Bumping is the heavy lifting in most autobody repair work. Its tools and techniques also have application to many fabrication projects. To be sure, bumping is not always the heavy lifting in body work. There are repair jobs that begin on frame machines, or with body-pulling posts even heavier lifting than bumping that are then followed by bumping operations. And some body-metal fabrications never employ bumping. Those that do may have their heavy lifting beginnings in sheetmetal brakes, or on slip rolls, before any bumping techniques are applied to them.
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The fact remains, bumping describes the group of actions that move metal with the likes of hammers and dollies, to push things pretty much into final shape. This does not mean that bumping operations, by their nature, require heavy hammering or prying with large tools. That may be the case but subtle approaches are also possible.
In this regard, let’s consider a large area of damage to a low- to medium-crown panel; say, a single impact at one point that deforms 70 percent of the area of a relatively flat door or quarter panel. It may look terrible because so much metal is displaced. However, to a seasoned metal worker, it may be possible to return 95 percent or more of the damaged area to its original contours with a couple of very undramatic and uncomplicated moves. Sometimes, most of this kind of damage can be pulled out with a suction device, or driven out with one, or a few, well-aimed blows with a rubber mallet.
Unfortunately, it is just as possible that attempting to remove this kind of damage with those approaches will be unsuccessful. It may even inflict further and more serious damage to a panel by creating ridges, V-channels, and minor upsets. The outcome depends on the skill and judgment of the metal worker.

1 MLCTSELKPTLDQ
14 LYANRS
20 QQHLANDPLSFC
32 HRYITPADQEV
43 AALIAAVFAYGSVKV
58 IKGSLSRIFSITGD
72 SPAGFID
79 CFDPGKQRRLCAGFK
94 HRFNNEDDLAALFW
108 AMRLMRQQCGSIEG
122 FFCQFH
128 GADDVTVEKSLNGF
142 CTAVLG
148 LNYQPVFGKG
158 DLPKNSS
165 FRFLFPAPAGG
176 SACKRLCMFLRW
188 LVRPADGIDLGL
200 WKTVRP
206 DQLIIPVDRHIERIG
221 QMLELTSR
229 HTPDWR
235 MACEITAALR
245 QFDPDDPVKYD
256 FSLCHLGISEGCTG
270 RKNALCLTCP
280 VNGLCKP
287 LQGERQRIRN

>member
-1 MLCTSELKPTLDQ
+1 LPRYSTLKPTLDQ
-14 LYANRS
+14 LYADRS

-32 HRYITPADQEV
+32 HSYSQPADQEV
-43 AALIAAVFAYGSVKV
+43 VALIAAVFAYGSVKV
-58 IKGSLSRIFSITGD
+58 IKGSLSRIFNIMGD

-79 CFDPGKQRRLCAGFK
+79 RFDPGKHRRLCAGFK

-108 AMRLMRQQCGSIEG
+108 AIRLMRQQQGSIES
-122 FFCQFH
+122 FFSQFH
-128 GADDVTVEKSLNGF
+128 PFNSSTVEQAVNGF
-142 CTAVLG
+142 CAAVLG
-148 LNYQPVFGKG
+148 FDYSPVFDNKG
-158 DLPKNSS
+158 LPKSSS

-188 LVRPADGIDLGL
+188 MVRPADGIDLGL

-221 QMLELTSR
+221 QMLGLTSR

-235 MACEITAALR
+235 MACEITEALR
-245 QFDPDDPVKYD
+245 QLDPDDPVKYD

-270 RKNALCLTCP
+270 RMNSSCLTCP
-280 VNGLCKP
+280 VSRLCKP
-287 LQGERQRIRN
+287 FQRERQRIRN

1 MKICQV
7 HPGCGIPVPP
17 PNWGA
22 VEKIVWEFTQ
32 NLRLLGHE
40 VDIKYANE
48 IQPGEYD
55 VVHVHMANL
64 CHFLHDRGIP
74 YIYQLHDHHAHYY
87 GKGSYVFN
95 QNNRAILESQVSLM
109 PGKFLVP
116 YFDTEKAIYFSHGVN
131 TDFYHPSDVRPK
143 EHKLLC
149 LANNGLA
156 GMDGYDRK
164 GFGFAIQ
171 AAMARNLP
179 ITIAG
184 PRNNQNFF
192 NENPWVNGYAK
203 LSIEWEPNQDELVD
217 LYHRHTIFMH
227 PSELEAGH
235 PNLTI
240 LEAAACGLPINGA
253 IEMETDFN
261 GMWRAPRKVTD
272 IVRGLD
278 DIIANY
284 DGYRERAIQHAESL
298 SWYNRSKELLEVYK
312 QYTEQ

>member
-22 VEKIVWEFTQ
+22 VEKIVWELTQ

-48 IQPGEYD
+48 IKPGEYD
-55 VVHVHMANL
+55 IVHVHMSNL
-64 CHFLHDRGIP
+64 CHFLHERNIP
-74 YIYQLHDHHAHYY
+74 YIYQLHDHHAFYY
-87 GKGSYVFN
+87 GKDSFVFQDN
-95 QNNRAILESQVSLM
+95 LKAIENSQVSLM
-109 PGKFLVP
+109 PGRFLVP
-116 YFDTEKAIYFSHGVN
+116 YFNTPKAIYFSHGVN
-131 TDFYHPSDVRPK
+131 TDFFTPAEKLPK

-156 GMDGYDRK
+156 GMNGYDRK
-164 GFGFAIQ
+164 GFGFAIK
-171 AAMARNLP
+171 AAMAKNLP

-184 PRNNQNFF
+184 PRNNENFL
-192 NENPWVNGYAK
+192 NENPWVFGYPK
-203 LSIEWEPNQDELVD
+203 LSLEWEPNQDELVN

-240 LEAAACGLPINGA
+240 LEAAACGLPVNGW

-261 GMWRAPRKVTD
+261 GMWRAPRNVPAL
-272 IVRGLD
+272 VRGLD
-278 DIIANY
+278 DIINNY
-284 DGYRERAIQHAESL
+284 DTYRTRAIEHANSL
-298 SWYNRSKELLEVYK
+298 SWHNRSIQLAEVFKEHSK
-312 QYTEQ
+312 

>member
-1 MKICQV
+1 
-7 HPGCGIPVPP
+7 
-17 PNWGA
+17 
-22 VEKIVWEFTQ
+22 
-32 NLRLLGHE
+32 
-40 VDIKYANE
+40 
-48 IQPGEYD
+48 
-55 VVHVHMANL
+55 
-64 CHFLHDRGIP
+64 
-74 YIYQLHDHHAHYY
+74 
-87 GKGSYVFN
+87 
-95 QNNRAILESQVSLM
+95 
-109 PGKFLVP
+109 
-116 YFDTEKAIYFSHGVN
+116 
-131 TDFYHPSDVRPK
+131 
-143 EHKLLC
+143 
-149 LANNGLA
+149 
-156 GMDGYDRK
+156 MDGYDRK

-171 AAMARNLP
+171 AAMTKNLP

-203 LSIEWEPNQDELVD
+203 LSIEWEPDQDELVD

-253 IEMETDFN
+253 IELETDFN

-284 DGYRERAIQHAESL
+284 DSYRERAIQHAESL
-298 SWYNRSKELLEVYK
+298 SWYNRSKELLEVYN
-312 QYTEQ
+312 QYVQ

In this case, the original shape, thickness, and hardness of the panel; the depth and configuration of the damage to it; any supporting structure behind it; and the specific nature of the tools and maneuvers employed to remove the damage determine whether the action fails or succeeds. In other words, simple approaches to bumping metal require keen judgments. A rubber hammer, used inappropriately, can cause almost as much damage as a metal hammer.
One scheme for damage removal that never fails is described and illustrated in Chapter 3. It involves analyzing how damage occurred, and removing it in the reverse order of that sequence. What never works is simply banging against what seems to be high metal, and hoping that by doing so, everything will come out alright. That approach will produce additional and severe damage, in the form of additional deformations with upsets and stretches, galore.
Another bumping secret is to work firmly but gently. Usually, using the least possible force and impact, and applying it incrementally, is the best approach. If you swing a hammer too hard, or pry metal too far, you will be on the road to creating problems that are larger than the ones you started with. Think before you strike. Always consider possible alternatives to what may seem to be the obvious approach to removing damage.
As you fight the tendency to just flail at damaged metal with big, nasty tools, it is often important to remember to back up what you are hitting or prying, whether your tool is a hammer, dolly, or pry. Whatever you are hammering is attached to other metal. As you drive it, you are driving that other metal. This is how bad body workers add unwanted upsets and stretches to initial damage. It is also critical to hit metal at the right angle. A ridge can be hammered or pushed up or down from many angles. When you stop to think about it, some are much more corrective and less destructive than others. It pays to take the time to think about this before you swing into action.
Backing up metal as you hammer and/or pry on it usually saves you considerable grief. Hammering off-dolly, or with a dolly, or other backing surface supporting the area around where you are hammering, is usually desirable, unless you intend to stretch metal. Using soft backings often works well. These include rubber-clad dollies, dollies temporarily faced with a soft material like corrugated cardboard, hand-held shot bags, and blocks of soft wood.
Using the right impact tools, tools with the right contacting surfaces, is another way to move metal without damaging it. Rubber, plastic, and rawhide hammers have a definite place in metal bumping operations. If a surface will yield to these tools, it is often a good idea to use them. If not, then harder tools are required. When hammering a crowned surface, a hammer with a fairly low crown probably works best for most purposes because it distributes hammering force over a wide area, and minimizes denting damage. However, dead-flat hammer faces have limited application to this work. Each different situation requires its own, appropriate, hammer crown. There is no single hammer that does it all.